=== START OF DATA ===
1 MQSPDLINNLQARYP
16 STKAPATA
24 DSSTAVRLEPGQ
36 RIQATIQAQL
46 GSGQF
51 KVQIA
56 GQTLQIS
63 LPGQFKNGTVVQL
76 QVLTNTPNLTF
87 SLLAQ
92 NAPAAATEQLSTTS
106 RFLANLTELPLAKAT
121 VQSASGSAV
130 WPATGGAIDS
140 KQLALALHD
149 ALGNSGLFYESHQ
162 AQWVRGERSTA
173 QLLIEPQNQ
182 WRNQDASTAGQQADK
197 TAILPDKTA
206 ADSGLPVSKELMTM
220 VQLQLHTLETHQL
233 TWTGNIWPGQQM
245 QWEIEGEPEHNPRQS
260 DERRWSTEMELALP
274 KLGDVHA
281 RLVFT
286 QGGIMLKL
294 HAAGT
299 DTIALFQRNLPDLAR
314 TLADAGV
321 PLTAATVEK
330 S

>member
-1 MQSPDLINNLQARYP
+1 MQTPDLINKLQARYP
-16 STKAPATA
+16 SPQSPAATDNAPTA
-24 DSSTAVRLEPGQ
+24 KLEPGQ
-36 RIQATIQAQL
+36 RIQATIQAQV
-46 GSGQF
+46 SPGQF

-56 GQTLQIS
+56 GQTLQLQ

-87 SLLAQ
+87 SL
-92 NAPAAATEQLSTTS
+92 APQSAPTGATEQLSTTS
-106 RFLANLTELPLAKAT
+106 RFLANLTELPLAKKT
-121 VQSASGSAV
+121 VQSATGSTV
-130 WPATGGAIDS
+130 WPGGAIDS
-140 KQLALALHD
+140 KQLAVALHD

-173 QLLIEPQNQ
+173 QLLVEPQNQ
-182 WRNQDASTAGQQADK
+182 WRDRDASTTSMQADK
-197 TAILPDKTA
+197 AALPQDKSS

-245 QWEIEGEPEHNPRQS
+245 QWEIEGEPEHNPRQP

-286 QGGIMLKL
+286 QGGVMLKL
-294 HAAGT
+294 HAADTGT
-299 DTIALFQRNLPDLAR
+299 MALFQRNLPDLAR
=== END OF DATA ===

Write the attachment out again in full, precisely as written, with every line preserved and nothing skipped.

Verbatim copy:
1 MQSPDLINNLQARYP
16 STKAPATA
24 DSSTAVRLEPGQ
36 RIQATIQAQL
46 GSGQF
51 KVQIA
56 GQTLQIS
63 LPGQFKNGTVVQL
76 QVLTNTPNLTF
87 SLLAQ
92 NAPAAATEQLSTTS
106 RFLANLTELPLAKAT
121 VQSASGSAV
130 WPATGGAIDS
140 KQLALALHD
149 ALGNSGLFYESHQ
162 AQWVRGERSTA
173 QLLIEPQNQ
182 WRNQDASTAGQQADK
197 TAILPDKTA
206 ADSGLPVSKELMTM
220 VQLQLHTLETHQL
233 TWTGNIWPGQQM
245 QWEIEGEPEHNPRQS
260 DERRWSTEMELALP
274 KLGDVHA
281 RLVFT
286 QGGIMLKL
294 HAAGT
299 DTIALFQRNLPDLAR
314 TLADAGV
321 PLTAATVEK
330 S

>member
-1 MQSPDLINNLQARYP
+1 MQTPDLINKLQARYP
-16 STKAPATA
+16 SPQSPAATDNAPTA
-24 DSSTAVRLEPGQ
+24 KLEPGQ
-36 RIQATIQAQL
+36 RIQATIQAQV
-46 GSGQF
+46 SPGQF

-56 GQTLQIS
+56 GQTLQLQ

-87 SLLAQ
+87 SL
-92 NAPAAATEQLSTTS
+92 APQSAPTGATEQLSTTS
-106 RFLANLTELPLAKAT
+106 RFLANLTELPLAKKT
-121 VQSASGSAV
+121 VQSATGSTV
-130 WPATGGAIDS
+130 WPGGAIDS
-140 KQLALALHD
+140 KQLAVALHD

-173 QLLIEPQNQ
+173 QLLVEPQNQ
-182 WRNQDASTAGQQADK
+182 WRDRDASTTSMQADK
-197 TAILPDKTA
+197 AALPQDKSS

-245 QWEIEGEPEHNPRQS
+245 QWEIEGEPEHNPRQP

-286 QGGIMLKL
+286 QGGVMLKL
-294 HAAGT
+294 HAADTGT
-299 DTIALFQRNLPDLAR
+299 MALFQRNLPDLAR